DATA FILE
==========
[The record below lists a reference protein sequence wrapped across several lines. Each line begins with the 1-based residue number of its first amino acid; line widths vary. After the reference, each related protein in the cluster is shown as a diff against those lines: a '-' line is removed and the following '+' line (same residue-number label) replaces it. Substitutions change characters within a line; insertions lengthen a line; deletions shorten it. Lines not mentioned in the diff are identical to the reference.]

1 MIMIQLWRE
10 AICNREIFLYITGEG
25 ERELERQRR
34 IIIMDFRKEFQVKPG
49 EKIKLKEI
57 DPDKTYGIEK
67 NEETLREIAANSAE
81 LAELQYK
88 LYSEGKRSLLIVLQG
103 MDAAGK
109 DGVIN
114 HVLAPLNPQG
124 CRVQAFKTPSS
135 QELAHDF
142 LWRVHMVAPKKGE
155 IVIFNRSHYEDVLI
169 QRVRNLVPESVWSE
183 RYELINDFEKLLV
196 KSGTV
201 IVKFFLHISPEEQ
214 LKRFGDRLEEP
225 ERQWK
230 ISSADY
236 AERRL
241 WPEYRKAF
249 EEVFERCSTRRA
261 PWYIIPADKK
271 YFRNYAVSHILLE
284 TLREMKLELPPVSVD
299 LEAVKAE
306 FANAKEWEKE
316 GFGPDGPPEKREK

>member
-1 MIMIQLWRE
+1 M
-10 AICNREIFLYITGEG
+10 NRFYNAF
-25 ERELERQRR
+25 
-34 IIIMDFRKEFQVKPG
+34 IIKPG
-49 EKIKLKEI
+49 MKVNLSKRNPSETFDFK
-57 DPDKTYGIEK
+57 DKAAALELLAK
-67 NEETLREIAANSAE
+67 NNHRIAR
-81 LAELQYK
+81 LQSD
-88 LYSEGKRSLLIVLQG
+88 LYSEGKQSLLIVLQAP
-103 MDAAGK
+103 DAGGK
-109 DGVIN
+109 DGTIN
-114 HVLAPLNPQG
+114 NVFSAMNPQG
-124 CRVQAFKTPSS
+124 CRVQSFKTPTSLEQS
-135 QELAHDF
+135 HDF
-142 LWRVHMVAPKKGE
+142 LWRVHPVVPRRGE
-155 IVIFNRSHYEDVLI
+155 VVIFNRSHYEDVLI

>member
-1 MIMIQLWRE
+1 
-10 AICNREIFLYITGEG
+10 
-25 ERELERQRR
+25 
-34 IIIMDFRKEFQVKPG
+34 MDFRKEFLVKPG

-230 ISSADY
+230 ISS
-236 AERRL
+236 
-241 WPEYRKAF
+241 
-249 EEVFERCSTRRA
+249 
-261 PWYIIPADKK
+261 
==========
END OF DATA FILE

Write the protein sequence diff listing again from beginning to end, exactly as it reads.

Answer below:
[The record below lists a reference protein sequence wrapped across several lines. Each line begins with the 1-based residue number of its first amino acid; line widths vary. After the reference, each related protein in the cluster is shown as a diff against those lines: a '-' line is removed and the following '+' line (same residue-number label) replaces it. Substitutions change characters within a line; insertions lengthen a line; deletions shorten it. Lines not mentioned in the diff are identical to the reference.]

1 MIMIQLWRE
10 AICNREIFLYITGEG
25 ERELERQRR
34 IIIMDFRKEFQVKPG
49 EKIKLKEI
57 DPDKTYGIEK
67 NEETLREIAANSAE
81 LAELQYK
88 LYSEGKRSLLIVLQG
103 MDAAGK
109 DGVIN
114 HVLAPLNPQG
124 CRVQAFKTPSS
135 QELAHDF
142 LWRVHMVAPKKGE
155 IVIFNRSHYEDVLI
169 QRVRNLVPESVWSE
183 RYELINDFEKLLV
196 KSGTV
201 IVKFFLHISPEEQ
214 LKRFGDRLEEP
225 ERQWK
230 ISSADY
236 AERRL
241 WPEYRKAF
249 EEVFERCSTRRA
261 PWYIIPADKK
271 YFRNYAVSHILLE
284 TLREMKLELPPVSVD
299 LEAVKAE
306 FANAKEWEKE
316 GFGPDGPPEKREK

>member
-1 MIMIQLWRE
+1 M
-10 AICNREIFLYITGEG
+10 NRFYNAF
-25 ERELERQRR
+25 
-34 IIIMDFRKEFQVKPG
+34 IIKPG
-49 EKIKLKEI
+49 MKVNLSKRNPSETFDFK
-57 DPDKTYGIEK
+57 DKAAALELLAK
-67 NEETLREIAANSAE
+67 NNHRIAR
-81 LAELQYK
+81 LQSD
-88 LYSEGKRSLLIVLQG
+88 LYSEGKQSLLIVLQAP
-103 MDAAGK
+103 DAGGK
-109 DGVIN
+109 DGTIN
-114 HVLAPLNPQG
+114 NVFSAMNPQG
-124 CRVQAFKTPSS
+124 CRVQSFKTPTSLEQS
-135 QELAHDF
+135 HDF
-142 LWRVHMVAPKKGE
+142 LWRVHPVVPRRGE
-155 IVIFNRSHYEDVLI
+155 VVIFNRSHYEDVLI

>member
-1 MIMIQLWRE
+1 
-10 AICNREIFLYITGEG
+10 
-25 ERELERQRR
+25 
-34 IIIMDFRKEFQVKPG
+34 MDFRKEFLVKPG

-230 ISSADY
+230 ISS
-236 AERRL
+236 
-241 WPEYRKAF
+241 
-249 EEVFERCSTRRA
+249 
-261 PWYIIPADKK
+261 